Insane Offenders, Dangerous Criminals, Criminal Responsibility and Security Measures
The Positivist Criminology Network and the Reform of Criminal Law in Imperial Germany
Palabras clave:Franz von Liszt, positivist criminology, International Union of Penal Law, insane offenders, criminal responsability, reform of criminal law, German penal code
The chapter studies the concept of the ‘insane offender’ from the angle of the positivist criminology network that formed around Franz von Liszt and the International Union of Penal Law and investigates its effect on the reform of criminal law in imperial Germany. The influence of criminological positivism on penal reform will be analyzed from the historical perspective of intertwined national and international arenas of positivist criminology and forensic psychology that produced criminological normativity and influenced attempts to change the German penal code. A main focus is on the major figure of German positivist criminology and the International Union of Criminal Law: Franz von Liszt, who served as an intellectual focal point in the formation of the concepts of ‘insane offenders’, ‘dangerous criminals’ and ‘security measures’ and who partly transformed them into juridical categories that were to serve the ideas of positivist criminology. Franz von Liszt and the positivist criminology network discussed the relation between insane and dangerous/habitual offenders and, more generally, between mental illness and crime with the intention to implement the resulting concepts and categories into criminal law. This chapter outlines these discussions on diminished criminal responsibility and related security measures and discusses to which extent they were rejected or integrated into the reform of the German penal code.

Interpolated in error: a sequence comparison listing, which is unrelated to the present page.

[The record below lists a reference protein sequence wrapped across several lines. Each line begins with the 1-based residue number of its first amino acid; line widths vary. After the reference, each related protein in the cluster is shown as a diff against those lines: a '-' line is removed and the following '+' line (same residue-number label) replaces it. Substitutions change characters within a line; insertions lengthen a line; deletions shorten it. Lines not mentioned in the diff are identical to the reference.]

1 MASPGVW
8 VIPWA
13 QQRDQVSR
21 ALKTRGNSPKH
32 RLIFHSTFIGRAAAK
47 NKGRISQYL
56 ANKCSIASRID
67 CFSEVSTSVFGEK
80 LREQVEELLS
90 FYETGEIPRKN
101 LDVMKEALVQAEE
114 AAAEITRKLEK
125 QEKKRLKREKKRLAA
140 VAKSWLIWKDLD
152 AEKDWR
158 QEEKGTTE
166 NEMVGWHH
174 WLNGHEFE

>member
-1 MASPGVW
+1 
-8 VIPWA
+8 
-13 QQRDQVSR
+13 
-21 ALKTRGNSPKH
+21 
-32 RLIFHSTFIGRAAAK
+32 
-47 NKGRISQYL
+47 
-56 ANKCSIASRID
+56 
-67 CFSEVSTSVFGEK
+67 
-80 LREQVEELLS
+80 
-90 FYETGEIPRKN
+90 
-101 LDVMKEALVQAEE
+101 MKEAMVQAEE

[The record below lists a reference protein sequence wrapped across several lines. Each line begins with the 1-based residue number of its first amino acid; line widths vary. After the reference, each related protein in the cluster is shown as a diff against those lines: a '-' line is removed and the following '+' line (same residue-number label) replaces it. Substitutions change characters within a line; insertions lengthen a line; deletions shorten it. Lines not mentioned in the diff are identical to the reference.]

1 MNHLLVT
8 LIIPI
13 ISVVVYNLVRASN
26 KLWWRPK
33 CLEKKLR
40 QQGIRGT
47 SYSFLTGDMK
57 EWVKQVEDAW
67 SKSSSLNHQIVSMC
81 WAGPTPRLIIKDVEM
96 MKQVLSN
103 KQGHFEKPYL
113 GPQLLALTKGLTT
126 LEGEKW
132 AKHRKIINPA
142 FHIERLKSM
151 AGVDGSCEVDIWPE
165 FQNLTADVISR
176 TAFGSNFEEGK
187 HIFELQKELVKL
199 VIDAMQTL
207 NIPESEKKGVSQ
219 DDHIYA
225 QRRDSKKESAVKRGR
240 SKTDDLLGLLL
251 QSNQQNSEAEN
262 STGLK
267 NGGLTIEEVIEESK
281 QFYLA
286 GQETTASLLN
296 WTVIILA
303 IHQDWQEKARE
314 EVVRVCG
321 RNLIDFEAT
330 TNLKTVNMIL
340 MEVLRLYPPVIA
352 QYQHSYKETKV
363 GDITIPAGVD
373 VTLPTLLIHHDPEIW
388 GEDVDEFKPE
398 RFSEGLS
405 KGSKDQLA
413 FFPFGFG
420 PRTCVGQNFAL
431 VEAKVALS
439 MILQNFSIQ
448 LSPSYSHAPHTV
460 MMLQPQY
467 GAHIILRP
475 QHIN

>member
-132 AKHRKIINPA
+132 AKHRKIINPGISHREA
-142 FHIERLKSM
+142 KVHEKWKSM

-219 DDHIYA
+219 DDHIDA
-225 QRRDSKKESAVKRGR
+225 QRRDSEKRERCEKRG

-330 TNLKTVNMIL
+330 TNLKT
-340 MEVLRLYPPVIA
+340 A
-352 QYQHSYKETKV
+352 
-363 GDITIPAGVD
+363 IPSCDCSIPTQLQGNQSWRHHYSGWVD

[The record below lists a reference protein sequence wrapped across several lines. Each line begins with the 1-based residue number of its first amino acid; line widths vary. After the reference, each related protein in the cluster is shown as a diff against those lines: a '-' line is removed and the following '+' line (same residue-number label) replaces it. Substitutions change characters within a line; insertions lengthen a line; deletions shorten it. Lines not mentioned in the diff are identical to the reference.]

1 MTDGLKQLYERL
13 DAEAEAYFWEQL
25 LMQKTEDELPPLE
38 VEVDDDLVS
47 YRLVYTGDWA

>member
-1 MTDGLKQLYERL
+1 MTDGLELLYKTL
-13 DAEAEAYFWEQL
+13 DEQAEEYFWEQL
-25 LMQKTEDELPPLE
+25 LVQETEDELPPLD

Derechos de autor 2023 GLOSSAE. European Journal of Legal History
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